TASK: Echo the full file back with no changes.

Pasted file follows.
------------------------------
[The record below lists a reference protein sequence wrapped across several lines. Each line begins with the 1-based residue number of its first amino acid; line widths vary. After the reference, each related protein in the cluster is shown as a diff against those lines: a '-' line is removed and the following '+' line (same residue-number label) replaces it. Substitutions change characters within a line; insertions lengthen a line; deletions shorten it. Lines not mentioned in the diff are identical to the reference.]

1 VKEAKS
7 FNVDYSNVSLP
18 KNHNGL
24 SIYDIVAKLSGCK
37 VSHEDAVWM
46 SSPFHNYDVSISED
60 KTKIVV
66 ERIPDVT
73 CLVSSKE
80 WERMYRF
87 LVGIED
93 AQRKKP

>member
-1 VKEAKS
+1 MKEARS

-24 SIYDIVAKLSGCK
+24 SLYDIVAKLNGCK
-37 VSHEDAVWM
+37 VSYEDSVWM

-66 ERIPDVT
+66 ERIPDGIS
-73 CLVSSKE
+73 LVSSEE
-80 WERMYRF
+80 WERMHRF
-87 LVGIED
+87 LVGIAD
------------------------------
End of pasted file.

[The record below lists a reference protein sequence wrapped across several lines. Each line begins with the 1-based residue number of its first amino acid; line widths vary. After the reference, each related protein in the cluster is shown as a diff against those lines: a '-' line is removed and the following '+' line (same residue-number label) replaces it. Substitutions change characters within a line; insertions lengthen a line; deletions shorten it. Lines not mentioned in the diff are identical to the reference.]

1 VKEAKS
7 FNVDYSNVSLP
18 KNHNGL
24 SIYDIVAKLSGCK
37 VSHEDAVWM
46 SSPFHNYDVSISED
60 KTKIVV
66 ERIPDVT
73 CLVSSKE
80 WERMYRF
87 LVGIED
93 AQRKKP

>member
-1 VKEAKS
+1 MKEARS

-24 SIYDIVAKLSGCK
+24 SLYDIVAKLNGCK
-37 VSHEDAVWM
+37 VSYEDSVWM

-66 ERIPDVT
+66 ERIPDGIS
-73 CLVSSKE
+73 LVSSEE
-80 WERMYRF
+80 WERMHRF
-87 LVGIED
+87 LVGIAD